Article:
Alert December 27, 2011

Treasury Form SLT - Reporting of Long-Term Foreign Securities Held by U.S. Residents and Long-Term U.S. Securities Held by Foreign Residents

Treasury International Capital Form SLT (“Form SLT”) is a Treasury Department filing designed to gather information on long-term U.S. securities held by foreign residents and long-term foreign securities held by U.S. residents.  Form SLT is filed with the Federal Reserve in its capacity as the Treasury Department’s fiscal agent.  This article provides an overview of Form SLT reporting obligations with a focus on investment advisers that manage private funds and advise separate accounts.

Who Must Report

All U.S. persons who are U.S.-resident custodians, U.S.-resident issuers or U.S.-resident end-investors and who meet or exceed the reporting threshold (as described below under the heading “Minimum Threshold for Reporting”) must file Form SLT.  An “end‑investor” is an entity that acquires or relinquishes securities for its own account or invests on behalf of others.  This definition is broad enough to include investment managers, both of separate accounts and of pooled asset vehicles.  An “issuer” is a legal entity that has the power to issue and distribute a security.

Consolidation

For reports on Form SLT, reporting entities should consolidate all their subsidiaries.  Investment advisers and managers should file one consolidated report of the holdings and issuances of all U.S.-resident parts of their own organization and of all U.S.-resident entities that they advise/manage.

Minimum Threshold for Reporting

Persons are only required to complete and submit reports on Form SLT if their consolidated holdings of (i) U.S. reportable securities held by foreign residents and (ii) reportable foreign securities held by U.S. residents is greater than $1,000,000,000 as of any reporting date (as discussed below under the heading “Timing of Reports”).  The following examples illustrate how the threshold applies to a U.S.-based investment manager advising funds that use a non-U.S.-resident custodian (the use of a U.S.-resident custodian has implications for certain Form SLT filers that are discussed below under “Reporting Obligations among U.S. Issuers, End-Users and Custodians”):

Example 1: A U.S.-based investment manager advises two funds that are Delaware limited partnerships.  The first Delaware fund has $700M in investments ($100M in U.S. reportable securities and $600M in non-U.S. reportable securities, none of which are “direct investments” (which are excludable from the determination as discussed below under the heading “Securities to be Reported”)).  The second Delaware fund has $500M in investments (all of which are in non-U.S. reportable securities, and none of which are direct investments).  All of the partners in the funds are U.S. residents.  Under these circumstances, the investment manager will be required to report on Form SLT because in the aggregate it manages $1.1B of non-U.S. reportable securities held by U.S. residents.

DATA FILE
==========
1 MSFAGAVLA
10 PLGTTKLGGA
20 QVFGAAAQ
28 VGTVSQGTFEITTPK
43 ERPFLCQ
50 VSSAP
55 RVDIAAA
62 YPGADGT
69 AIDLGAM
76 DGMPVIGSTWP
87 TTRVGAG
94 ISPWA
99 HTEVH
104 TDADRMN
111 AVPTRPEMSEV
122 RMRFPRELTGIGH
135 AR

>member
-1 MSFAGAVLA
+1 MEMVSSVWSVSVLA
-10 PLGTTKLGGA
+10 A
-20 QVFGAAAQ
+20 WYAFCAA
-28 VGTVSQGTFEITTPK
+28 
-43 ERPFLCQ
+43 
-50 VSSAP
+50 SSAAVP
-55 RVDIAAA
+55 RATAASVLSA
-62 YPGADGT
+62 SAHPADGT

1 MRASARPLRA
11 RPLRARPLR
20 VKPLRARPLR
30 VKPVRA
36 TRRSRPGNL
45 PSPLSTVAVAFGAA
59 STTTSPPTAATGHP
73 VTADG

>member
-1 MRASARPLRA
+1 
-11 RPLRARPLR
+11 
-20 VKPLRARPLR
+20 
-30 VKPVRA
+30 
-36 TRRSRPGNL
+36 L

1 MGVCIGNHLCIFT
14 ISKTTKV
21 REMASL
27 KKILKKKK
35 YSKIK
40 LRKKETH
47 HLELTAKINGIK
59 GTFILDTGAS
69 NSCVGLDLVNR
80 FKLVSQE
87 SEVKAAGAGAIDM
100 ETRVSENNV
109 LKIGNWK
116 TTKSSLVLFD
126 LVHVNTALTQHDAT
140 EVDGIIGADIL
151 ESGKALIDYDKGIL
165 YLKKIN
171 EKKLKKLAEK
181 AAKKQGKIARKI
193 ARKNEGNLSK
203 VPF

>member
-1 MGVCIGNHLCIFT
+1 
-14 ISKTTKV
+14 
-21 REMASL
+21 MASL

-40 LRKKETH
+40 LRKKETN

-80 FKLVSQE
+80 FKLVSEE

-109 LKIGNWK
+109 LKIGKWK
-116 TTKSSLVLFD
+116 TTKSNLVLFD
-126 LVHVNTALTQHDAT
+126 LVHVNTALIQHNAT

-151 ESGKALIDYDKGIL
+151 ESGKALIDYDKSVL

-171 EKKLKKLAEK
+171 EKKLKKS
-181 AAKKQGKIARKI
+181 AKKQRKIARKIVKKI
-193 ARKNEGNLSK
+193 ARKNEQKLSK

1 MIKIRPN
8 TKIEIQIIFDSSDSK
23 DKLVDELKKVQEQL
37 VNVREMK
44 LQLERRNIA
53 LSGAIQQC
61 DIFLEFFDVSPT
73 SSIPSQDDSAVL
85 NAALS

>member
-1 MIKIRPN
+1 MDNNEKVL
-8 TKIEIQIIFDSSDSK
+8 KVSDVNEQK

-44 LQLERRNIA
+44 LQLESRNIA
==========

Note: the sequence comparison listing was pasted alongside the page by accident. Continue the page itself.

Example 2: A U.S.-based investment manager advises two funds that are Delaware limited partnerships.  The first Delaware fund has $700M in investments ($300M in U.S. reportable securities and $400M in non-U.S. reportable securities, none of which are direct investments).  The second Delaware fund has $500M in investments (all of which are in non-U.S. reportable securities, and none of which are direct investments).  All of the partners in the funds are U.S. residents.  Under these circumstances, the investment manager will not be required to report on Form SLT because although in the aggregate it manages $1.2B of securities, only the $900M of non-U.S. reportable securities held by U.S. residents counts toward (but falls short of) the threshold. 

Example 3: A U.S.-based investment manager advises two funds, one of which is a Delaware limited partnership while the other is a Cayman Islands limited partnership.  The Delaware fund has $1.4B in investments ($1.3B in U.S. reportable securities and $100M in non-U.S. reportable securities, none of which are direct investments) and the Cayman fund has $1.2M in investments ($800M in U.S. reportable securities and $400M in non-U.S. reportable securities, none of which are direct investments).  All of the partners in the Delaware fund are U.S. residents.  All of the partners of the Cayman Islands fund are non-U.S. residents.  Under these circumstances, the investment manager will not be required to report on Form SLT because only the $100M of non-U.S. reportable securities held by U.S. residents counts towards (but falls short of) the reporting threshold.